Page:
Yes for Transportation Referendum Committee $375,634 $73,740
Total $375,634 $73,740

Top 5 contributors:

Donor Amount
Wisconsin Transportation Builders Association $150,000
Transportation Development Association $75,647
JLMWPF Public Affairs $50,000
Operating Engineers 139 PAC $30,000
Great Lakes Region Organizing Committee $25,000
Wisconsin Laborers-Employees Cooperation and Education Trust $25,000
International Union of Operating Engineers #139 $20,000




The following officials voted against the amendment:[6][7]

Former officials

The following former officials voted against the amendment:[6][7]


  • Rep. Gary Hebl (D-46) disagreed with putting constitutional protections on one segregated fund, but not the other segregated funds. He viewed this as prioritizing transportation over other important budget issues, such as education and health care, since the transportation fund could not be raided, but the other funds could still be raided. Rep. Chris Kapenga (R-99), the only Republican to vote against the amendment, issued a similar statement, saying all segregated state funds should be protected, not just the transportation fund.[10]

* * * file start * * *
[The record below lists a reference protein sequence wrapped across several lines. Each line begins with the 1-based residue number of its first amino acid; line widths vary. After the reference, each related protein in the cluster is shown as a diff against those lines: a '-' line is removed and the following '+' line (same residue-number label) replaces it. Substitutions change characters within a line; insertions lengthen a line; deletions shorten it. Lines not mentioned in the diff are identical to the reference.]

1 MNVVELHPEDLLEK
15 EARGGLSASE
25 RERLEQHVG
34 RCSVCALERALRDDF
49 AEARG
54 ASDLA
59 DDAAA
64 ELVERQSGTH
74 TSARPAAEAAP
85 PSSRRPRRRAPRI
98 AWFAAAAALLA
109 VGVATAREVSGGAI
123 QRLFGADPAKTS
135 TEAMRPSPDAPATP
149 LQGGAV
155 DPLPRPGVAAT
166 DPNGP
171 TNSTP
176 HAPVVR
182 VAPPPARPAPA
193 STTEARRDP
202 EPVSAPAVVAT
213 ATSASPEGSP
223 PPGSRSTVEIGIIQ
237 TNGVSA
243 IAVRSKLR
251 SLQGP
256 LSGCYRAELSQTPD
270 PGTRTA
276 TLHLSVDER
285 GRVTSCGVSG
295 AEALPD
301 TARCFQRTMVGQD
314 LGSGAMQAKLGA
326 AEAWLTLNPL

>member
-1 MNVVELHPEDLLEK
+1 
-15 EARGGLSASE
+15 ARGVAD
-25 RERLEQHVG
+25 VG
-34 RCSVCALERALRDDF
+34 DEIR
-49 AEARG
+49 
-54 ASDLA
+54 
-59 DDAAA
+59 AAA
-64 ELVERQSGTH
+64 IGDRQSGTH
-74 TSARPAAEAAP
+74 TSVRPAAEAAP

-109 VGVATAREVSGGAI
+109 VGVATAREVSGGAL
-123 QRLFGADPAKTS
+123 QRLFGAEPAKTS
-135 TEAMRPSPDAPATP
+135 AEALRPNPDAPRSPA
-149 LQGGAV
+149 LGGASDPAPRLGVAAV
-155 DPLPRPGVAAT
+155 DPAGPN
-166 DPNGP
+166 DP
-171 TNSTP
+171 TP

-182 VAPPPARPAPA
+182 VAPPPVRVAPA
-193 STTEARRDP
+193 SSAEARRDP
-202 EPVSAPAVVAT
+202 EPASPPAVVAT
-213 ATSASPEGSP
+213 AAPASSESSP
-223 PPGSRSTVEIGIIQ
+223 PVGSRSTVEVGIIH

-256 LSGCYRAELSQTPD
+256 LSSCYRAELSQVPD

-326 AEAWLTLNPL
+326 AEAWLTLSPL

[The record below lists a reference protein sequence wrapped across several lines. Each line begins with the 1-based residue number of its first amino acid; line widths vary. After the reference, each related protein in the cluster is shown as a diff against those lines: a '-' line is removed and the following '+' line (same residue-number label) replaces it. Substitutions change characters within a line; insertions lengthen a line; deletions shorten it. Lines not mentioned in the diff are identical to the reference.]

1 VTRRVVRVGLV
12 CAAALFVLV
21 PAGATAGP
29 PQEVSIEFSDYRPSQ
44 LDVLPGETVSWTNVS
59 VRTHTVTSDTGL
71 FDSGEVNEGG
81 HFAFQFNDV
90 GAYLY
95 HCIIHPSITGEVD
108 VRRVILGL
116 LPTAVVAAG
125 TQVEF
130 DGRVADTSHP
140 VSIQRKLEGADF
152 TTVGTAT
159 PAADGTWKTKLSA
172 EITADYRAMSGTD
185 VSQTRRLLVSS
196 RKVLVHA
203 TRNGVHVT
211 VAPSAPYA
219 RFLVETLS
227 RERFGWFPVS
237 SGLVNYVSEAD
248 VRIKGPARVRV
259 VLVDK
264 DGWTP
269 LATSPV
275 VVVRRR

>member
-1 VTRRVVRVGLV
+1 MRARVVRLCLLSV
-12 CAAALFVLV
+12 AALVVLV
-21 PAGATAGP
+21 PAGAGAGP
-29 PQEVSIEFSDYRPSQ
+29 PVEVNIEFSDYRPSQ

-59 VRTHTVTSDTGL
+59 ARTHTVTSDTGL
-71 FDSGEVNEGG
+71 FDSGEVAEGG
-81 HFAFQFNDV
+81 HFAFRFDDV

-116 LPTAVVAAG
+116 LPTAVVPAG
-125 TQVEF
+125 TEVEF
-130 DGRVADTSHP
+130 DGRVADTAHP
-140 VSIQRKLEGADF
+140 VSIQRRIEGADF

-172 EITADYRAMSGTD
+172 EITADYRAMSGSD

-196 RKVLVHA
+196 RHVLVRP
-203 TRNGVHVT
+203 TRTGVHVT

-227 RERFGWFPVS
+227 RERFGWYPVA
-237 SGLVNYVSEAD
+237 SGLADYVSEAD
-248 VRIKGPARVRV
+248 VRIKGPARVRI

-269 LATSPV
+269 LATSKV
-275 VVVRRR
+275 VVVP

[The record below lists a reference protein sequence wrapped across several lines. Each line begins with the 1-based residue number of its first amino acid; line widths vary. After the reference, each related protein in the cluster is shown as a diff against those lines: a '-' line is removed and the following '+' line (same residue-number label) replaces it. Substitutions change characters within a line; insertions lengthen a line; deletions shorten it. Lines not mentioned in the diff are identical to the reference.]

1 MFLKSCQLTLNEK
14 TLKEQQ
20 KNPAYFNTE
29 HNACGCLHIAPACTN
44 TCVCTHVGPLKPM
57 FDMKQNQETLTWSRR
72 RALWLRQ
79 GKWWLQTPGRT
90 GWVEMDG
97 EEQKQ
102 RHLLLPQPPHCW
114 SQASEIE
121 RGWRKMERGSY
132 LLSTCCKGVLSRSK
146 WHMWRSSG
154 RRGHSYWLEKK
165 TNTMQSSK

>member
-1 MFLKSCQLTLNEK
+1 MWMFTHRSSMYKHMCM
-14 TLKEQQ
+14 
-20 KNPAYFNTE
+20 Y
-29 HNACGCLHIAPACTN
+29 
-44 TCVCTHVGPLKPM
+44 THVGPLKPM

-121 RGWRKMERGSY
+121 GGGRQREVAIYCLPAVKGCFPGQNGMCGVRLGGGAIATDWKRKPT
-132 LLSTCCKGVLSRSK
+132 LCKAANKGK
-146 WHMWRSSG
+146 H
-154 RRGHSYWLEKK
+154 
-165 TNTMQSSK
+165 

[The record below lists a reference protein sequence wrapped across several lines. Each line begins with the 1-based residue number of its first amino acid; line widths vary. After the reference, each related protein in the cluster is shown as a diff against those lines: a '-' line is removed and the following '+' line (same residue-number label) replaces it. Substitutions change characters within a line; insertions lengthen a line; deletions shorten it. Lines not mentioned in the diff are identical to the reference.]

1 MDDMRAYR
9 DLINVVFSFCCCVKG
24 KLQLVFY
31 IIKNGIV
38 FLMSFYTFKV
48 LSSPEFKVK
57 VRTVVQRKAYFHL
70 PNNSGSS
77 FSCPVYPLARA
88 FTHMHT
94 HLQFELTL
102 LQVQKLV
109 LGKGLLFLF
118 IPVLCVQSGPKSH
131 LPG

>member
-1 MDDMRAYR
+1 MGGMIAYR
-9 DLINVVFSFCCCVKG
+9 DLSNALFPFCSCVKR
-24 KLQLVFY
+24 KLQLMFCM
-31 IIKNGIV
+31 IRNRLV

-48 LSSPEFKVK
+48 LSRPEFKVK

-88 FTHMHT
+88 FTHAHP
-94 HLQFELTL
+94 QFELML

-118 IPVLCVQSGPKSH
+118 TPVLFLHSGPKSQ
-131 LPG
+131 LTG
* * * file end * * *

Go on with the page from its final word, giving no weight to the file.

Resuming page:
Path to the ballot

See also: Amending the Wisconsin Constitution

A simple majority vote was required in two successive sessions of the Wisconsin Legislature to put the amendment before voters. SJR 23, from the first session, was approved in the Wisconsin State Assembly and Wisconsin Senate on May 17, 2011.[6] AJR 2, from the second session, was approved in the assembly and senate on February 14 and February 20, 2013, respectively.[7]

Senate vote

2014 measures
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November 4
Question 1
Local measures

May 17, 2011 Senate vote

Wisconsin Question 1, SJR 23 Senate Vote
Approveda Yes 26 81.25%

February 20, 2013 Senate vote

Wisconsin Question 1, AJR 2 Senate Vote
Approveda Yes 25 75.76%

Assembly vote

May 17, 2011 Assembly vote

Wisconsin Question 1, SJR 23 Assembly Vote
Approveda Yes 82 88.17%

February 14, 2013 Assembly vote

Wisconsin Question 1, AJR 2 Assembly Vote
Approveda Yes 82 86.32%

Similar measures

See also